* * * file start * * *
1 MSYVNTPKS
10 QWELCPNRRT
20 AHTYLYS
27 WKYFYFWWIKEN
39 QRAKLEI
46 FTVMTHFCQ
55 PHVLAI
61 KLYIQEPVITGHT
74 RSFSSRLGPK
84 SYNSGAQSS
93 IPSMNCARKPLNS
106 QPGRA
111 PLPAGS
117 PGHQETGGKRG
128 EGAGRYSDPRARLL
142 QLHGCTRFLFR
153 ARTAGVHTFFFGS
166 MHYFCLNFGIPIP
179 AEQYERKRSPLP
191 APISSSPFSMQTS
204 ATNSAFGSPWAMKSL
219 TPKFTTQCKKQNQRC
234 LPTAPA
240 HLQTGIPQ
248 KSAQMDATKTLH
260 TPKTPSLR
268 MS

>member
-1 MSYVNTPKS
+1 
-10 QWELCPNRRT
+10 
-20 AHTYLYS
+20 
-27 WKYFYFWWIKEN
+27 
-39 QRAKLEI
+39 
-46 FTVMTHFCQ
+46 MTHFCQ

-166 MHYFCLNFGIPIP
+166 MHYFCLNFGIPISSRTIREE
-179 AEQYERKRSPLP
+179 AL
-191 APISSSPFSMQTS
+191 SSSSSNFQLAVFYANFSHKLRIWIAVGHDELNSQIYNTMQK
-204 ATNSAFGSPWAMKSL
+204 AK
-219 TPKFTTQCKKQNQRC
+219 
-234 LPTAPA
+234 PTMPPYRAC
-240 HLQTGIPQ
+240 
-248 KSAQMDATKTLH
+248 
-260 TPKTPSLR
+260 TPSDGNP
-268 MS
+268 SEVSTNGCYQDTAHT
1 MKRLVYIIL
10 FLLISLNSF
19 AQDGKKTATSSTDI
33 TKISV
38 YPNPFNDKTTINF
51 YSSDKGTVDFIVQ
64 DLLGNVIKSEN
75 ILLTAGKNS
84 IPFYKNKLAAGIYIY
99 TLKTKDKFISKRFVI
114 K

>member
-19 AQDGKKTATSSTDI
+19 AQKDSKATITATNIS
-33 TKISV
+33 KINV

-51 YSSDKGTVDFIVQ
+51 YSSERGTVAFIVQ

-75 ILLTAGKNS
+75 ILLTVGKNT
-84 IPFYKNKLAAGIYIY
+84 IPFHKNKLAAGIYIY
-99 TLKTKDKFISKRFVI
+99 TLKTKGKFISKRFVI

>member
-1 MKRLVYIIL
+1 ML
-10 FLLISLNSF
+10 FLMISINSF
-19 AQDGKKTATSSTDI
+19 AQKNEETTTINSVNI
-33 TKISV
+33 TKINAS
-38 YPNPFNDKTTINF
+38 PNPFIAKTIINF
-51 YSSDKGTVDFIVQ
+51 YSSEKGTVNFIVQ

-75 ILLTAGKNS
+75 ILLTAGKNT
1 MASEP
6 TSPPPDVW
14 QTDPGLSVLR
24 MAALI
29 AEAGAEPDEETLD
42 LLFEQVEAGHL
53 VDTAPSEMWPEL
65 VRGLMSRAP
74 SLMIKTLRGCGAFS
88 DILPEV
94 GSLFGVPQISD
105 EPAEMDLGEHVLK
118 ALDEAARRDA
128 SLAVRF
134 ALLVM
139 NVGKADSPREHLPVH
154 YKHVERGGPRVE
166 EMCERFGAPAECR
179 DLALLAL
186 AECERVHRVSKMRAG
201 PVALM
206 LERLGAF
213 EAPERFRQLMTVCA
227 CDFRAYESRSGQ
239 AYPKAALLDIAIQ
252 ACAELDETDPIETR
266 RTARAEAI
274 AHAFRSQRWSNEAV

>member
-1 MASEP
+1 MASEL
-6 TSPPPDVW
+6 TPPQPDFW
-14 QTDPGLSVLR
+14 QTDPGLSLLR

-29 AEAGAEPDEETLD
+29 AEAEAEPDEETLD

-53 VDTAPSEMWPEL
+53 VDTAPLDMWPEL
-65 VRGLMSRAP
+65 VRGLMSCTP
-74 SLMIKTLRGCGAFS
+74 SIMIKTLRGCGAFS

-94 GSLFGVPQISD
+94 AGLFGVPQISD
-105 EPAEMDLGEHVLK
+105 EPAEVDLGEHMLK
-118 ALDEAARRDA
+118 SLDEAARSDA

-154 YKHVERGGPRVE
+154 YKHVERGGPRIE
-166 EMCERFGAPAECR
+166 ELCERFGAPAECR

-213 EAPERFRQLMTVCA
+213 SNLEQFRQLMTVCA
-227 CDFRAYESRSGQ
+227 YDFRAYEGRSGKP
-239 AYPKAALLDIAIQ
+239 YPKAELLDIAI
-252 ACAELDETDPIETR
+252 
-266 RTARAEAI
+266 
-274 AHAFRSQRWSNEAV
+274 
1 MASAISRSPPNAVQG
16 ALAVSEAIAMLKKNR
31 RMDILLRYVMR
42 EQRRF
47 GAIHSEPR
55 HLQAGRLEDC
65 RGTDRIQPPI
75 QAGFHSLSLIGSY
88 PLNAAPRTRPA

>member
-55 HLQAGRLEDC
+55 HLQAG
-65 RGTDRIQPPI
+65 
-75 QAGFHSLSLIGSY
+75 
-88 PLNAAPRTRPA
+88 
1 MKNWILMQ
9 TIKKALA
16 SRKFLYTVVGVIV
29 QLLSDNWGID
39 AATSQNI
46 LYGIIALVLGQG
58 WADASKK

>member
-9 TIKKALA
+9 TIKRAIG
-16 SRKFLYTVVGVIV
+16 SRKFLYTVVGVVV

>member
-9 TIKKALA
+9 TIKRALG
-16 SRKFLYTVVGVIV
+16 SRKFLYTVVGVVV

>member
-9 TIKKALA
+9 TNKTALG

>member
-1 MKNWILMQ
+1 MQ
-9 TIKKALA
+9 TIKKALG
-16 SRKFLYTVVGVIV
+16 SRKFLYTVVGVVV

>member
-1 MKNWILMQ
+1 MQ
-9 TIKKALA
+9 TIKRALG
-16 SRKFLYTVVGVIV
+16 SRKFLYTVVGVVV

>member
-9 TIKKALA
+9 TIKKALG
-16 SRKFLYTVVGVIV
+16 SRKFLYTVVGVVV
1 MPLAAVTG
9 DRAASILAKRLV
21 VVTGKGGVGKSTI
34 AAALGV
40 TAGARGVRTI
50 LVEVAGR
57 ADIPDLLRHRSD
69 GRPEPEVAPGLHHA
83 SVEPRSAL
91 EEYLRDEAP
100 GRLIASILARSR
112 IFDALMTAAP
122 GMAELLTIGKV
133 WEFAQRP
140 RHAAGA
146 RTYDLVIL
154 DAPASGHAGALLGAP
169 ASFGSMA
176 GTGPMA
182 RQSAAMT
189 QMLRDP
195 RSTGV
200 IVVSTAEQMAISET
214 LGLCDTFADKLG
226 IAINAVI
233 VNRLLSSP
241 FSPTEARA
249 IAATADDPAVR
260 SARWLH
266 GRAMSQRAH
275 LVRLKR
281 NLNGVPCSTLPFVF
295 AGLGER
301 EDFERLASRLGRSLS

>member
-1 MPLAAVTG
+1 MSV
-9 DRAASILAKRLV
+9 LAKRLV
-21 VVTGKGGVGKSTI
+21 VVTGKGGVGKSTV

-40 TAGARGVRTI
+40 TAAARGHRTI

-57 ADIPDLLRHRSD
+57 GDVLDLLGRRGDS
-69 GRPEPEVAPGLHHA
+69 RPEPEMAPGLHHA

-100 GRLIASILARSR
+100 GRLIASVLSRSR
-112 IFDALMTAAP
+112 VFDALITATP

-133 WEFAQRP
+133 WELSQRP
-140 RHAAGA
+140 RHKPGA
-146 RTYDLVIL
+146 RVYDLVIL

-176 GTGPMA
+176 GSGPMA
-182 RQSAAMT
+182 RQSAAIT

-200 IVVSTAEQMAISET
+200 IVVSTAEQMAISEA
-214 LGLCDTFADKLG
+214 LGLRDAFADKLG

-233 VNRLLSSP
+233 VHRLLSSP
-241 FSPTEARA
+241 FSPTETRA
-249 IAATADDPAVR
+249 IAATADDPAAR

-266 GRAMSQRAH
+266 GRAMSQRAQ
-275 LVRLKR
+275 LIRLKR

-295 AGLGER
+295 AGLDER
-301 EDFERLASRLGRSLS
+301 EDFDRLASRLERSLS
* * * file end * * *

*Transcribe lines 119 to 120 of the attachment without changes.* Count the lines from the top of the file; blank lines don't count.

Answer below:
186 AECERVHRVSKMRAG
201 PVALM